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Ezra Laderman

Publisher: G. Schirmer

Canto V (2010)
Text Writer
Robert Pinsky
G Schirmer Inc
Soloist(s) and Orchestra
Year Composed
45 Minutes
Soprano, Tenor, Bass
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Programme Note
Ezra Laderman Canto V (2010)
Robert Pinsky

First performance:
November 11 2012
Lisa Saffer, soprano; Philip Lima, baritone; Joseph Holmes, tenor
Glens Falls Symphony
Charles Peltz, conductor
Glens Falls, NY

Francesca, soprano
Dante, tenor
Virgil, bass

Librettist's note:

Dante was celebrated as a love poet before he wrote his Comedy. He assigns lovers to the upper, least severe regions of hell.

Throughout the Inferno, Dante dramatizes sin as a self-wounding: the punishment does not simply fit the crime, it is the crime, enacting the particular soul’s self-destructive defect: traitors, who have made themselves hard and cold to their loyalties, are eternally frozen in ice; murderers boil in blood. And the souls who have wounded themselves with misguided erotic energy are eternally thrown about, as by a tornado.

The descriptions of the noise, of the souls in flocks buffeted through dark air like birds in a storm, of the populated hurricane a turmoil stilled a bit for Dante’s eloquent dialogue with Francesca make this one of the most vivid scenes in the Comedy.

The voice of Virgil mediates an encounter between life and death, with a tone of impassive knowledge, beyond both.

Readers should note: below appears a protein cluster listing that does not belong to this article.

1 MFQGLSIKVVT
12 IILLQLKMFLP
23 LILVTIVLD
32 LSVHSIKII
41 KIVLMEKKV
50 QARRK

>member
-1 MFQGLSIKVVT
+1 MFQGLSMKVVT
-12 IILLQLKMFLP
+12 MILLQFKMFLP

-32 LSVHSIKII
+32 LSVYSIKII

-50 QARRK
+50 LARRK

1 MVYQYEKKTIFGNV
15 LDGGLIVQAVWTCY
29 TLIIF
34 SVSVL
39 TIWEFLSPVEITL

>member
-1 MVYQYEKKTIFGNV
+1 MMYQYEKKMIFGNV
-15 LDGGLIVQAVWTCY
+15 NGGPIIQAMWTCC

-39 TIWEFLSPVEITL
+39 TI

The voice of Francesca expresses her yearning for her story to be known: the passion to enter again, even for a moment, even if only through the living mind of Dante, our world of life and light.

And the voice of Dante expresses a strange desire intellectual and moral and erotic to hear Francesca tell her story.

Here with a sympathy in contrast to his coolness or disdain or hostility toward sinners lower down in hell Dante is moved by the presence of Francesca da Rimini: eager and even excited to hear her narrative. When she has finished speaking, with the weeping silent shade of her lover Paolo at her side, Dante actually faints.

Francesca’s story was well-known: she betrayed her husband Giancotto da Rimini by having an affair with his brother Paolo. In the Inferno, her narration does not include those relationships. She does not even name Paolo, nor Giancotto, who killed the lovers the moment he discovered their secret.

Instead, Francesca narrates the immediate, physical details of a couple whose sexual imaginations are inflamed partly by one another and partly by a literary imagining of adulterous love: they are reading together the story of Lancelot and Guinevere. Art, with its power not only to express passion but to inspire it, is at the center of Canto V.

— Robert Pinsky

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